Lustprinzip, aka the Pleasure Principle, is a Freudian psychoanalytic concept on the instinctive seeking of pleasure and avoiding pain.
No one here is propagating Freudian principles, but when I read this definition, I was immediately reminded of my modus operandi through most of my 20s. While pleasure principle makes it sound very sex, drugs, and rock ‘n roll, it was more about moving toward “fun” and scooting away from experiences that were dull and boring. Working from weekend to weekend and designing a life that pivots on seeking good times.
Picture a cherry blossom tree that blooms for a few weeks every spring. It’s mesmerizing, exciting, and ephemeral. While we eagerly await the fluorescence and marvel at nature’s beauty, we forget that this tree has a complete life of its own, all year round. The similarities to Lustprinzip crop up when we realize that we think of ourselves as this cherry blossom, running from one bloom cycle to the next. We forget that apart from the gleaming moments of pleasure, it’s the less lustrous instances that also count.
We chase the fleeting moments of flowering and are in a constant state of dread otherwise.
No wonder we’re anxious and scattered. If the focus in life is to strategically build toward momentary raptures dependent on external circumstances, then we’re in a constant state of uncertainty as it’s evanescent. Any instance we aren’t working toward gratification is considered contrary to our purpose. If we go from one weekend to the next, solely anticipating our blooms, there isn’t much space to appreciate our silent moments of growth. Instead, we loathe them as the mundane and inadvertently painful.
Don’t get me wrong—pleasure is extremely important in life. And this approach has given me so many unbelievable memories along the way. Think, “How I Met Your Mother”-esque plot lines-legendary. Yet, as the sands of time work their magic, one soon realizes that there may be a change in game plan needed. A more sustainable power source and secure True North required. Instead of the transient cherry blossom, I wish to become sturdy bamboo.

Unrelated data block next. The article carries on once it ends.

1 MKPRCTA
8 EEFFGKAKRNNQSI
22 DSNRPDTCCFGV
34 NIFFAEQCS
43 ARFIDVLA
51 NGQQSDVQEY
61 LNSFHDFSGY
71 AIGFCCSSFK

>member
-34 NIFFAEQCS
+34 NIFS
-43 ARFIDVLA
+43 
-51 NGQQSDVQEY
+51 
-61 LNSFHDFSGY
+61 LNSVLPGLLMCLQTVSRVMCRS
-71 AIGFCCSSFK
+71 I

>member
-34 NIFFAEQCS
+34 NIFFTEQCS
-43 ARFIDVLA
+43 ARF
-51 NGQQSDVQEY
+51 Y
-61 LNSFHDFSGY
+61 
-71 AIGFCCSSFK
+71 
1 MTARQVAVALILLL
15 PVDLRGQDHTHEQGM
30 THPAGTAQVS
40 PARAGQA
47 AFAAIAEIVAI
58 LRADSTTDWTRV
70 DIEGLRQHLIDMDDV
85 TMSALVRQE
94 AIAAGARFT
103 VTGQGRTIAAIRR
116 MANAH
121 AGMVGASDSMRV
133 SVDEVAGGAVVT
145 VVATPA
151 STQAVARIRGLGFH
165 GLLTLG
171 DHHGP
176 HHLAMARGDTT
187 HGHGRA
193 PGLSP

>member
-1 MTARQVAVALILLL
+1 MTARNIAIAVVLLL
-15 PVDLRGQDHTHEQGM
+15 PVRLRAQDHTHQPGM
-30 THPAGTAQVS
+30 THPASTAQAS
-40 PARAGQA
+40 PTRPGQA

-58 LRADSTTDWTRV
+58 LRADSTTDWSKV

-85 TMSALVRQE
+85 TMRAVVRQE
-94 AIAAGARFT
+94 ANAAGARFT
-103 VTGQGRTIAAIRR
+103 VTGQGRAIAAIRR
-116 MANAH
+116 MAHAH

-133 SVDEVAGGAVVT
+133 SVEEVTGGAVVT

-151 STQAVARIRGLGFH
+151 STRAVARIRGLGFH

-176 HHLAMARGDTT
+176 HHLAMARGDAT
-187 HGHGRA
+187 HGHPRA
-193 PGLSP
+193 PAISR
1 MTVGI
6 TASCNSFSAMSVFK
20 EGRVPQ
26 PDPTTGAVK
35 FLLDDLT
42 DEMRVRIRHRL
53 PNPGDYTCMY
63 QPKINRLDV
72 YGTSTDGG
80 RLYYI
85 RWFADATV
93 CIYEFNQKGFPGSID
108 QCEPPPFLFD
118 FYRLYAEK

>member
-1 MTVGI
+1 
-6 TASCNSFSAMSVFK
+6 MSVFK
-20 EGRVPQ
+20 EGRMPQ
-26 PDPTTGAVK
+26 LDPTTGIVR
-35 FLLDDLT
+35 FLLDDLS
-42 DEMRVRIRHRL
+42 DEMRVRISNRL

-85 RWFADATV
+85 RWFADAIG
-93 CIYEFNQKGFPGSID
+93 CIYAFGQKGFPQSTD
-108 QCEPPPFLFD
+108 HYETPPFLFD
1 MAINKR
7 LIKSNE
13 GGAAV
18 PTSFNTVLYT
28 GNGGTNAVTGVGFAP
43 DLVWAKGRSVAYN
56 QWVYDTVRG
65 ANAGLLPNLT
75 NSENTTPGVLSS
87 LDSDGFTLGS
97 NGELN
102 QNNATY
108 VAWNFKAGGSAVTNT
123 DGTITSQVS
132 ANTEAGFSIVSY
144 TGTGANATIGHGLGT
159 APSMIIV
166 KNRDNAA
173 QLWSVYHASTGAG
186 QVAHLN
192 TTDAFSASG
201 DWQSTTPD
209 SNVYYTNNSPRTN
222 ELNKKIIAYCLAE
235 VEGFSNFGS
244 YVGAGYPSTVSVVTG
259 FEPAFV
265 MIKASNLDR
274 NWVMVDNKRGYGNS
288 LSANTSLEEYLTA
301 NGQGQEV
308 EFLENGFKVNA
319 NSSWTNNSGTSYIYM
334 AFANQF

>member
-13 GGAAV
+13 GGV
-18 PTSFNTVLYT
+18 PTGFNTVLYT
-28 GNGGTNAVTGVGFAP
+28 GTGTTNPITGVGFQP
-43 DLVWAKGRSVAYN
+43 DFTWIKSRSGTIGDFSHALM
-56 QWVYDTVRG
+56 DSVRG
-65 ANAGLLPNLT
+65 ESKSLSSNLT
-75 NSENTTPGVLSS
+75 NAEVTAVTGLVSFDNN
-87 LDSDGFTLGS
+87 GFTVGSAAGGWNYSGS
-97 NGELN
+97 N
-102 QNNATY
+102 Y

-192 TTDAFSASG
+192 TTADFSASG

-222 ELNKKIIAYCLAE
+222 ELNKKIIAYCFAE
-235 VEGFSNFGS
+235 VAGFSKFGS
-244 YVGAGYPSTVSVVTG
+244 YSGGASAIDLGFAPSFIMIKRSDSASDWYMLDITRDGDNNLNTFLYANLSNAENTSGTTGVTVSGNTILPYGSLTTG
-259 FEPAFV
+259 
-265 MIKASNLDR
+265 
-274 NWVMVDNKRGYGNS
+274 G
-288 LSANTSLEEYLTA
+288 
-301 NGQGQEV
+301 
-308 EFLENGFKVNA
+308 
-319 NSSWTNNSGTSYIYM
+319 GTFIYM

Bamboo is self-sustaining, adaptive, and replenishing. A bamboo plant flowers once in its life cycle. But it isn’t the bloom that is the specialty of the plant, rather its ability to steadily grow with an ever-changing environment. To march on unhindered by surroundings is a superpower, but it is the strong resilience of the plant that is admirable. Rather than hunt for passing pleasure, can we seek joy in stillness?
The distinction between the two approaches is our object of pursuit. When we seek pleasure, we bask in its short-lived ecstasy, but the fugitive fulfillment escapes, and we are soon left feeling restless and unsatisfied. We shape our world to lead us to the next blissful occasion.
When we seek joy, we are driven from within. We know the path is arduous, but our own. Our milieu is constantly teaching us and propelling us to grow stronger. It’s not the seconds of the spectacle, rather the journey of joy that brings us fulfillment. And this road to contentment is one that lasts.
The basic human instinct is survival, not contentment. So operating on primal needs is nothing but natural. However, with the rapid advancement of the contemporary world and extension of human life spans, is this tenable? It requires introspection as trepidation and unease lead to a lack of durability—both physically and mentally. We are at the cusp of choice and can opt to survive from one blossom to the next or thrive as bamboo in perpetuity.
On a personal note, I am left wishing to transform from a cherry blossom to bamboo. Filled with intention and taking baby steps on the road to action. However, if intention is the first step of action, then I like to delude myself into thinking I’m halfway there.
No longer a cherry blossom, not yet bamboo—simply a Cherryboo.
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